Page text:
Gearóid Ó hAllmhuráin's reissued book 'A Short History of Irish Traditional Music' stands the test of time, writes Aileen Dillane, and contains new material on female musicians as well as the expanding presence of Irish music studies.
Is the NCH embarking on a ground-breaking curatorial experiment by embracing non-classical genres? Nothing could be further from the truth, writes Adrian Smith.
The suicide bombing at Manchester Arena was the second such attack at a music event in two years. What is to be the role of music in this 'age of anger', asks Toner Quinn.
The recent RTÉ Lyric FM three-part radio series on contemporary Irish music had honesty and many good stories, writes Dónal Sarsfield.
Music critic Tim Rutherford-Johnson's new book on modern composition since 1989 covers a massively broad range of creative musical approaches and techniques, writes John McLachlan, and will inspire a new generation.
Five years old this June, The House Presents, a salon-style monthly evening in Dublin's north inner city, is all about drawing out the art that is already around us, writes Anna Murray.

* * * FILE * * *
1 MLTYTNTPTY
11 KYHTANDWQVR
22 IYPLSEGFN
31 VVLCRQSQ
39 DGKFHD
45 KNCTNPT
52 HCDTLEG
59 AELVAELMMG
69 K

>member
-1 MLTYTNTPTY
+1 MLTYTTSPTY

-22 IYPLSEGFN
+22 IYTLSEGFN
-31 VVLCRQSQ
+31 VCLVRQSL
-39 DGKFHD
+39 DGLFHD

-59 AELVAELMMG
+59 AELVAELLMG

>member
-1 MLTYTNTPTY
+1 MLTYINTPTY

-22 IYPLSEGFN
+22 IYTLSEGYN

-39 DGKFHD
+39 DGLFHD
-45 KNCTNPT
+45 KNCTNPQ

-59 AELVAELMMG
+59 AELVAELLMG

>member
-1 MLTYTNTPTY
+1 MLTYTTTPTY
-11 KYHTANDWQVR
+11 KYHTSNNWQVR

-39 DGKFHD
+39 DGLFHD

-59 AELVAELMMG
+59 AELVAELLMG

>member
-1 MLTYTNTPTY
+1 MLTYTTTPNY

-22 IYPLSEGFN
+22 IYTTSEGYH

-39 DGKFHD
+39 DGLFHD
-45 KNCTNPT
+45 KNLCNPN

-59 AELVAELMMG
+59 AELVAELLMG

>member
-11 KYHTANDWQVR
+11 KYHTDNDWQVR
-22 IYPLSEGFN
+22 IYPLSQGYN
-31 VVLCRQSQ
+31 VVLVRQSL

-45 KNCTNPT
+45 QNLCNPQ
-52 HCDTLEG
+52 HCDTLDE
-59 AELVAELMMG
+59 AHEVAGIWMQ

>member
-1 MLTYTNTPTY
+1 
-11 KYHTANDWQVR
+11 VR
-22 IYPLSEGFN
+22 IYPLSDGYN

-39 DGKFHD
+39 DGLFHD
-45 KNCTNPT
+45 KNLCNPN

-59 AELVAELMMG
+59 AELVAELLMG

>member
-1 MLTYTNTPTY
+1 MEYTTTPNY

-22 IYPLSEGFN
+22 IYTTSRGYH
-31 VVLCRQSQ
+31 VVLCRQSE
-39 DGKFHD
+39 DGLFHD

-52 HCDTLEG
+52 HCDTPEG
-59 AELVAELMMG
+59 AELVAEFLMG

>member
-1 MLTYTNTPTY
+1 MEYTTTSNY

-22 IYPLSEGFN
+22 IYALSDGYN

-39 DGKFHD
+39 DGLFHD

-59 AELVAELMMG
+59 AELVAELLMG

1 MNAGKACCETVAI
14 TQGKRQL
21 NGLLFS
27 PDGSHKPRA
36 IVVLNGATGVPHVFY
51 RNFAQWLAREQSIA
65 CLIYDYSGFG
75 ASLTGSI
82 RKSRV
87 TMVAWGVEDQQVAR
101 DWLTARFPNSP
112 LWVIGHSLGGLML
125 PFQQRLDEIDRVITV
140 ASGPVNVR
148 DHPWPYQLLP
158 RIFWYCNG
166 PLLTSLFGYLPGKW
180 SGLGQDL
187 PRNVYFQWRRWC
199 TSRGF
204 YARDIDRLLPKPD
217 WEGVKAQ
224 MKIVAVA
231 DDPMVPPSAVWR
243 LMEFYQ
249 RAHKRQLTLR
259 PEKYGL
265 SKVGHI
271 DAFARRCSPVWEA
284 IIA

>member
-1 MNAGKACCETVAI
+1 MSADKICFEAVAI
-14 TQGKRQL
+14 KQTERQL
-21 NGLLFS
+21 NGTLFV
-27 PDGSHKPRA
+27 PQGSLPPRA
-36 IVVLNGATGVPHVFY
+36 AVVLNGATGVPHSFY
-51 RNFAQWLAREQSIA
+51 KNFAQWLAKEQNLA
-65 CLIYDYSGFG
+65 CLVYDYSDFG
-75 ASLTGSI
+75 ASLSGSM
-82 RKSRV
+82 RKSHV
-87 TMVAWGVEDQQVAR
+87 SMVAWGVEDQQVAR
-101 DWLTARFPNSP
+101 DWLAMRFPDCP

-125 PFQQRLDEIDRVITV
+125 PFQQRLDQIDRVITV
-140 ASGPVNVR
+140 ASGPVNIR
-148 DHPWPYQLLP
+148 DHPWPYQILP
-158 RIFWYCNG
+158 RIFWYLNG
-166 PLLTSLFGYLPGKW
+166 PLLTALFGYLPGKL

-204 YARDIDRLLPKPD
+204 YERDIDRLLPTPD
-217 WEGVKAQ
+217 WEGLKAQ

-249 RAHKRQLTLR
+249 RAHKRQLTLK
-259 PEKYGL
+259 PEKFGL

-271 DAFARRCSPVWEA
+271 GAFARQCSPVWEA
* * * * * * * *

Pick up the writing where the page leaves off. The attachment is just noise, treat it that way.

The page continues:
Michael Dervan's new book, 'The Invisible Art: A Century of Music in Ireland 1916–2016', is, like the Composing the Island festival last September, an attempt at addressing the ‘invisibility of composers in Irish life’ – but not all composers, writes Toner Quinn.
What are the philosophy and aims that make Music Generation different? A new report shows how the programme goes beyond simply training future musicians to contributing to the holistic development of children and young people, writes Gwen Moore.
A line has been crossed. Will Irish musicians and composers participate in the new US regime?
In every city, town and village, music groups have a powerful impact within communities, but, asks Ailbhe Kenny, do these groups get the recognition they deserve, and how can state policy support them better?
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